Drawing from Observation: Flowers
Using a real flower to draw from, students explore how shape, color and lines are part of the flowers "language" to attract necessary pollinators.
Drawing from Observation: Seed Pods
Students observe seed pods to examine types of seed pod structure, looking for how and where seeds are stored.
Keys to Printmaking
Students create a “printing plate” using materials with texture. In this experience they consider shapes and make choices about design. Session 2 is a printing workshop! Students print their design on folded paper creating a set of cards. They notice where the “focal point” of their artwork is and use their imagination to interpret their abstract designs.
Mapping Our Place
Students worked together to create a map of the Juneau area, nestled in the middle of the lands of the Aak’w Kwáan and T’aaku Kwáan.
Students map squares include unique patterns, and some of the symbols they drew into their maps show natural resources of the area.
Students maps include some of the local Tlingit place names, such as downtown Juneau: “Dzantik'i Heeni,” translated “Flounder at the Base of the Creek.”
Masks and Symmetry
Students look at various examples of cultural masks, discussing symmetry and design. They then make their own symmetrical mask using paper and oil pastels.
Mirror Drawing with Heather Hansen
Students watch a video of performance-artist, Heather Hansen. They work in partners to create a drawing, mirroring each others movement and marks wtih colored chalk. This lesson creates a calm and supportive environment.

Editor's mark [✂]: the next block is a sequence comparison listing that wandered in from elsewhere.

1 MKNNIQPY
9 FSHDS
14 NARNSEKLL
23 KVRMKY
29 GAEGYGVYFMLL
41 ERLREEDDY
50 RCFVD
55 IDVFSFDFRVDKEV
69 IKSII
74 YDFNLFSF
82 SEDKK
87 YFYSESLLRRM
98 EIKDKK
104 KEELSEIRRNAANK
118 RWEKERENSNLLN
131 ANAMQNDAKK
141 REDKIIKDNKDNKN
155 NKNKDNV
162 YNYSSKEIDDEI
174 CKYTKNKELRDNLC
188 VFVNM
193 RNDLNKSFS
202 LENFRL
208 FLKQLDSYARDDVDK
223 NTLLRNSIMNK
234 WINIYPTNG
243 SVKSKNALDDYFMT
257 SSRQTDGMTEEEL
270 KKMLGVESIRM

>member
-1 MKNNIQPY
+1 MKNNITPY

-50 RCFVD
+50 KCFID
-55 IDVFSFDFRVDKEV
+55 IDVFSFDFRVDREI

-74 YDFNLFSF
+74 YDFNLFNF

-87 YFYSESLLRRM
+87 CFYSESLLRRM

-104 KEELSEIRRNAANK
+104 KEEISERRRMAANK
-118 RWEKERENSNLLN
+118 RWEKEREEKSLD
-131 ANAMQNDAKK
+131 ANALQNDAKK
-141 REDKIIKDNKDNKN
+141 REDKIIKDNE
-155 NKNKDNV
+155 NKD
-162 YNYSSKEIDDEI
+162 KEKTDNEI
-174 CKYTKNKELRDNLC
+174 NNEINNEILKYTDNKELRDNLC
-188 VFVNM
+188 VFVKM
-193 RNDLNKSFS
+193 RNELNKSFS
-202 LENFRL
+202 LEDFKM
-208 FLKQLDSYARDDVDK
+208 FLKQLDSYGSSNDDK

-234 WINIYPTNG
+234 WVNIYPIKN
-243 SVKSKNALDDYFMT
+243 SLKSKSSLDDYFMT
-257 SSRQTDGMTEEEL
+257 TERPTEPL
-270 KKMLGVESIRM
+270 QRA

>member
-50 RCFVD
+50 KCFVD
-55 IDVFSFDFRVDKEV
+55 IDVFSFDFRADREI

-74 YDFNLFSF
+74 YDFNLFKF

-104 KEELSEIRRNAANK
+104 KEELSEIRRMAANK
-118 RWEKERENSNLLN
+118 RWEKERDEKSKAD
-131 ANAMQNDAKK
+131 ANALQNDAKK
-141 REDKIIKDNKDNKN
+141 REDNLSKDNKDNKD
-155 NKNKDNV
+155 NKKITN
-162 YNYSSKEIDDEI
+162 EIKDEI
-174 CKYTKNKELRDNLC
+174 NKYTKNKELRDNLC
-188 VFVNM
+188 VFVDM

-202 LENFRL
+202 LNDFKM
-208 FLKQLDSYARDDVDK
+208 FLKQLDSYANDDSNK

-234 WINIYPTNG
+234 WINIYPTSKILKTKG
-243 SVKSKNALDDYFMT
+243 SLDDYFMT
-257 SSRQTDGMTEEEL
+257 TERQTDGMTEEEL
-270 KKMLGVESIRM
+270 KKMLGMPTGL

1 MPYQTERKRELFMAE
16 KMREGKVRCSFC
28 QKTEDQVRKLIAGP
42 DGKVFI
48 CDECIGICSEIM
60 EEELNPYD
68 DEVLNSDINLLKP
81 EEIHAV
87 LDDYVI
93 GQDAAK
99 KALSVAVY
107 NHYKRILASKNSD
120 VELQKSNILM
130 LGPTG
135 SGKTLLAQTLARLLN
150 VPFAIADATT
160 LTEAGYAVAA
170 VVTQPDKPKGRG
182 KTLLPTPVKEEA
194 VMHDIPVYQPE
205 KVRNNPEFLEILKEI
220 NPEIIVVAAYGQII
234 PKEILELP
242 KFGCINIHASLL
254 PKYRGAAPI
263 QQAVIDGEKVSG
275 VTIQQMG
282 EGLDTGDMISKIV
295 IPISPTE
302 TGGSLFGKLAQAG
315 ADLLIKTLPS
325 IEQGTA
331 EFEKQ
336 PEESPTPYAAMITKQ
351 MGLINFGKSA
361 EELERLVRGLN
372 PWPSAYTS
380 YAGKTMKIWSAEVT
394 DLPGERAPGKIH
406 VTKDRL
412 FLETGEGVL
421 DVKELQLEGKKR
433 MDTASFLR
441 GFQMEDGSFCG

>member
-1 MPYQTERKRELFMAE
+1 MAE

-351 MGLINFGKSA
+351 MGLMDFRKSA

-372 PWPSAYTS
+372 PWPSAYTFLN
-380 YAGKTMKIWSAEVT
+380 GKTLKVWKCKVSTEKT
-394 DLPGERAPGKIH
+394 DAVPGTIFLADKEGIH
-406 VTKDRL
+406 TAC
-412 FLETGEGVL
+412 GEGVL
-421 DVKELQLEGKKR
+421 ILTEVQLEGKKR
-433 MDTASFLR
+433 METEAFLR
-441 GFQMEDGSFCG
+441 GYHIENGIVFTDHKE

Oral Stories and Alaskan Animals
Session 1: After sharing a story behind one of Aleut artist, Alvin Amason's artworks, students create art in his style. They choose an Alaskan animal from a personal story and use a "resist" technique with oil pastels and tempera paints.
Our Wild Foods
Students are inspired by the story “Mary’s Wild Winter Feast” to make a connection with wild foods in Southeast Alaska. They create an art piece that, like the illustrations in the story, reflect both realistic depictions of wild foods, and Northwest Coast Native form line design.
Painted Mural with a Chop
Students are introduced to abstract art. They apply masking tape to a large white paper, then paint a cooperative mural in groups of 4 or 3, then add texture. They remove the tape to create contrast, then each make a personal“ signature chop” or stamp to complete the mural.
Partner STEAM lesson with River Rocks science kit. Students learn how to create a simple small vessel from clay, in the palm of their hand. Clay is made of the tiniest particles of rocks and other natural matter. The pots are decorated with sand and glaze and glass, all made from sand. Firing in a kiln is required.
Students are introduced to Molas, the art made by the Kuna Indians from Panama. Students compare Tlingit Regalia and Kuna Molas. They make a layered paper mola using Alaskan animals. Students incorporate line, color, shape, and pattern in their art.
Students use information about actual pictographs found here in Alaska to do drawings on sandpaper with watercolor crayons. Oil pastels are used to recreate the surrounding area around the pictograph.
Students draw a self portrait. They glue colored paper puzzle shaped pieces on their self portrait, then color with chalk. Finally black paint is added to the important lines on their portrait, emphasizing the power of line. It is a Tlingit value to give credit to those who teach or mentor. Students gave credit to people who taught or influenced them, and a special place.
Students are inspired by an instructional video of Juneau performing artist, Ryan Conarro. Students choose a character from a Filipino folktale "Why Mosquitos Buzz Around our Ears," follow instructions for making a shadow puppet, and participate in a brief performance with a sheet and light (provided.) This lesson prepares students for further creation and use of shadow puppets.